COVID-19: Corona Virus Disease-2019; WHO: World Health Organization; NSAIDS: Non-steroidal Anti-inflammatory Drugs; HCQ: Hydroxychloroquine; BD: Bis in Die; ECG: Electrocardiogram; SpO2: Saturation of peripheral Oxygen; UFH: Unfractionated Heparin; LMWH: Low Molecular Weight Heparin; ATC/ DDD: Anatomical Therapeutic Clinical Classification/Defined Daily Dose; RTPCR: Reverse Transcription Polymerase Chain Reaction; PDD: Prescribed Daily Dose; PDD/DDD: Prescribed Daily Dose/Defined Daily Dose ratio; EML: Essential Medicine List; mg: milli grams; TU: Thousand Units; CKD: Chronic Kidney Disease; DM: Diabetes Mellitus; HTN: Hypertension; PTB: Pulmonary Tuberculosis, CAD: Coronary Artery Disease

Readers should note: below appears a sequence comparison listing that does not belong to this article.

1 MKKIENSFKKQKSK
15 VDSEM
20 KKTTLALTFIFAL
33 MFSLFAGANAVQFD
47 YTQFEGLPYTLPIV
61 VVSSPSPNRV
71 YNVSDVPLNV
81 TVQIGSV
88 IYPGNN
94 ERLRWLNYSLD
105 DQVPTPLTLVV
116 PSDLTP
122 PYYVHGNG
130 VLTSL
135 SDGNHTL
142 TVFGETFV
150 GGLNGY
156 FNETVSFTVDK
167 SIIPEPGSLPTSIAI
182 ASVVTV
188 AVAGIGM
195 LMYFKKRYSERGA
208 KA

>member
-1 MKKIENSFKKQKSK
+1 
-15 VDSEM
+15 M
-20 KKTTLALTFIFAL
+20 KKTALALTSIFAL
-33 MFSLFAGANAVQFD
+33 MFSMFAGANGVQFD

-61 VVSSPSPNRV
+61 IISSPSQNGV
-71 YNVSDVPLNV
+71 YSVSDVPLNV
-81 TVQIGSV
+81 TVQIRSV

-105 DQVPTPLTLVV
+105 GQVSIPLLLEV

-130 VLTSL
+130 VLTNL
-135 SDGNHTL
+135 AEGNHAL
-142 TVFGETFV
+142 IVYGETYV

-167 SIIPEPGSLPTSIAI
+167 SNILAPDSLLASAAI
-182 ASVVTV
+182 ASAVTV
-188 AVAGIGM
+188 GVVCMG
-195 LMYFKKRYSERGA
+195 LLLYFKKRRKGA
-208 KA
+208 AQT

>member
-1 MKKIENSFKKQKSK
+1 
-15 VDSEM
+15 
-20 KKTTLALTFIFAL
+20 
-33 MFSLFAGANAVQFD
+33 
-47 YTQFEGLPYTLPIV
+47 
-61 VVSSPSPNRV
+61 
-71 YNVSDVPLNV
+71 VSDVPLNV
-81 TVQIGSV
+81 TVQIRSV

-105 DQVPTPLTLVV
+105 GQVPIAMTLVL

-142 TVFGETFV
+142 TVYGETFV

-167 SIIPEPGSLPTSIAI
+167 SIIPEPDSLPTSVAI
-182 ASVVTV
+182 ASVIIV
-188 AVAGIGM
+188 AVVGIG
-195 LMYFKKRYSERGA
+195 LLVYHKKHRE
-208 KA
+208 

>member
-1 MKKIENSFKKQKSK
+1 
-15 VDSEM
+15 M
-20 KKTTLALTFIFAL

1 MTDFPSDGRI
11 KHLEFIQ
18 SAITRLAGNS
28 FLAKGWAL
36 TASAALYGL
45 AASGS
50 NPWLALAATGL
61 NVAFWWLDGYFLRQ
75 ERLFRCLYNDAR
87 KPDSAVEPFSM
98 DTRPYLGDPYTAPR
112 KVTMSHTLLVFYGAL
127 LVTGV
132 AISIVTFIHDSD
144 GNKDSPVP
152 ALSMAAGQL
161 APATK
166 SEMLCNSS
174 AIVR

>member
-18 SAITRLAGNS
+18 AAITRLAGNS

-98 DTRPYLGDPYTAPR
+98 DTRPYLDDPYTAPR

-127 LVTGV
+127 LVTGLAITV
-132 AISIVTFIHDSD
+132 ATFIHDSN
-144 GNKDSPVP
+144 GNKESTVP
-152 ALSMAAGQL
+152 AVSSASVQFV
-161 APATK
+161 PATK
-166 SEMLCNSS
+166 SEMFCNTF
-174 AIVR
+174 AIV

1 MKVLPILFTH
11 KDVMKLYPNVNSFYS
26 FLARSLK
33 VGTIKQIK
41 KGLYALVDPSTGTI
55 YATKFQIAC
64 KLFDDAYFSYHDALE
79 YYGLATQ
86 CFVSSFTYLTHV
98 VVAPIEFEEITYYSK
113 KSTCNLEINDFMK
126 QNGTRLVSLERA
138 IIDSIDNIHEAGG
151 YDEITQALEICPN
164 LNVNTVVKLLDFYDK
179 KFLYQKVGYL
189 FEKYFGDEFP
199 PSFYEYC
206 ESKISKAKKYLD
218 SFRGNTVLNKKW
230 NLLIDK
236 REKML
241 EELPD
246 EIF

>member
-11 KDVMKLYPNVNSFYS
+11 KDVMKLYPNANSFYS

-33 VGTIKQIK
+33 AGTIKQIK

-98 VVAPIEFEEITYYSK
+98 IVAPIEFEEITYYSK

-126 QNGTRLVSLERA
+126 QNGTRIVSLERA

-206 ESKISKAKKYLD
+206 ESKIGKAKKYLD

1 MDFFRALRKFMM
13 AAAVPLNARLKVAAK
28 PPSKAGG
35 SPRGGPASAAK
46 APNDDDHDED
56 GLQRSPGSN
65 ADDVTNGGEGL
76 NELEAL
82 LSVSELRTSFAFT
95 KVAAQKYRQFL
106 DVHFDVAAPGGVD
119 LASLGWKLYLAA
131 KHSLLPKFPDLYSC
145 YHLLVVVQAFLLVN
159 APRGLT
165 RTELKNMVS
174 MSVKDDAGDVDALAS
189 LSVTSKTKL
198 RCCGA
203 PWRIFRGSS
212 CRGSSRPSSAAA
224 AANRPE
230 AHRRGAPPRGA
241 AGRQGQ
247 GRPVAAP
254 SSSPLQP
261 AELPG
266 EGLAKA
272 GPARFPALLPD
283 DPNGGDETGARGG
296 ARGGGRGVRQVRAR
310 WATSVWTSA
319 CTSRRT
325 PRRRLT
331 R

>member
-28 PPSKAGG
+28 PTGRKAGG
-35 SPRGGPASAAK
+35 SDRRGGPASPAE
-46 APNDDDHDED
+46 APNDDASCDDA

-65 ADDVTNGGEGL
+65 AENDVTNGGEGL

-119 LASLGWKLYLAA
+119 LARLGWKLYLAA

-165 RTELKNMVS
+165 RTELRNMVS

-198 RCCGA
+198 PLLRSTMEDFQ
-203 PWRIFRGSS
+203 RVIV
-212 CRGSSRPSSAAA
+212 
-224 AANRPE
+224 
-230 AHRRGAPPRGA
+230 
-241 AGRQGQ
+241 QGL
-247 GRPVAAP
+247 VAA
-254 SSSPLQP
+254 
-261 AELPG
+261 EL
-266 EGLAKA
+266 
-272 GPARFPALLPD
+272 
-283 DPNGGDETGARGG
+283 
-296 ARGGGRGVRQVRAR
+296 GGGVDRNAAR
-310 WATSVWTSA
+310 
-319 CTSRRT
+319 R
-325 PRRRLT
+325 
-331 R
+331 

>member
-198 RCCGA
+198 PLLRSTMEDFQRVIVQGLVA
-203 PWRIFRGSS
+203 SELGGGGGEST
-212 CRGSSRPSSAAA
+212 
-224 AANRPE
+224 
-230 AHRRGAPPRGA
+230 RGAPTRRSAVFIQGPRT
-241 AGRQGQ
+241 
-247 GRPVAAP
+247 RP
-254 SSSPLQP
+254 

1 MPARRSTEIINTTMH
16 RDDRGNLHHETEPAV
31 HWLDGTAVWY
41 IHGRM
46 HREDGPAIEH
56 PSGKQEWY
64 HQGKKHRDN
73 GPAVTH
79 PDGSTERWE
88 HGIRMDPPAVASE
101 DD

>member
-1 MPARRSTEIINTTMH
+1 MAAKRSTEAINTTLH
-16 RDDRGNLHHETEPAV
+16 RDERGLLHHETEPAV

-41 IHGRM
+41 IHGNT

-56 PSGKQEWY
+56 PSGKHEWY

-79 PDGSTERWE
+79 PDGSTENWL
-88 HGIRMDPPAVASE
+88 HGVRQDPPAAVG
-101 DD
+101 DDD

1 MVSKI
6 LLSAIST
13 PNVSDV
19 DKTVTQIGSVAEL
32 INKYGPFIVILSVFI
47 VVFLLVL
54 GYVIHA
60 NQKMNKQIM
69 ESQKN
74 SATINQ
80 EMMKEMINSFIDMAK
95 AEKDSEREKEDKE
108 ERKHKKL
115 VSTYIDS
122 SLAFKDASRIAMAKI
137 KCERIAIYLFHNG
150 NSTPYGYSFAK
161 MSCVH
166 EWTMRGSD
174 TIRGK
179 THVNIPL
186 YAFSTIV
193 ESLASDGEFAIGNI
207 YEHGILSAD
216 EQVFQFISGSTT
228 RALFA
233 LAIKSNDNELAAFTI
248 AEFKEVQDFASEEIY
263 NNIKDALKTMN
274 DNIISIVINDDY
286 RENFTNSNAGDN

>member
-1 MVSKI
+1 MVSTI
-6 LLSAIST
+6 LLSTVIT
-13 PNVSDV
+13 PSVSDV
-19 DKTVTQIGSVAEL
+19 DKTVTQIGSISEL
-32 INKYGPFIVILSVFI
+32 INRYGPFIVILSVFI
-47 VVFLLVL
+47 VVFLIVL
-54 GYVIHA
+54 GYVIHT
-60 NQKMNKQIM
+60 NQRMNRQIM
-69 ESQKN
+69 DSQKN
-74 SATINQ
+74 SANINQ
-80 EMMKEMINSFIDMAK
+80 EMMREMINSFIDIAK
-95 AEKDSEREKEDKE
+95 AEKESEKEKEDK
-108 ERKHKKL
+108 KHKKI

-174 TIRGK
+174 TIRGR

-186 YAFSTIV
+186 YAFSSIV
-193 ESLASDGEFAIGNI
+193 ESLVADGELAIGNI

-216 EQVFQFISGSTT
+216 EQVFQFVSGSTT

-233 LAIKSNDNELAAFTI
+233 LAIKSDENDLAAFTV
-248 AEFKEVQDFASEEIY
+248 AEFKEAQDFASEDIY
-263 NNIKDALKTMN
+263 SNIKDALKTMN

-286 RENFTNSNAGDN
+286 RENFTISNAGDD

Corona virus disease has led to 6,873,477 mortalities globally and 530,789 deaths in India, till March 2023. COVID-19 (Corona Virus Disease 2019) hit the globe by challenging the healthcare system. This newly discovered corona virus, was initially identified in China (Wuhan) in late December 2019 (Tarai A, et al., 2021). Since January 2020 COVID-19 has spread out to too many countries worldwide (Ke R, 2020). In March 11, 2020 WHO declared it as a global pandemic (Cucinotta D and Vanelli M, 2020). The entire world has struggled to handle this medical emergency with the pre-existing drugs. Every healthcare system at international, national level and even individual hospital level developed the protocols to prescribe the drugs based on the severity of the disease and change in the laboratory parameters (Gutiérrez-Abejón E, 2020). This led to prescribe multiple drugs ranging from simple NSAIDS like Paracetamol to Immunomodulators like Tocilizumab (Tuccori M, et al., 2020; Khiali S, 2020). Even though all classes of drugs were used to treat the disease, death tolls increased. After using these drugs patients developed adverse effects and multiple drug interactions. To combat the disease, healthcare system has used drugs irrationally especially the antimicrobials. This polypharmacy increased the economic burden on the healthcare system (Potempski F and Bilimoria K, 2021).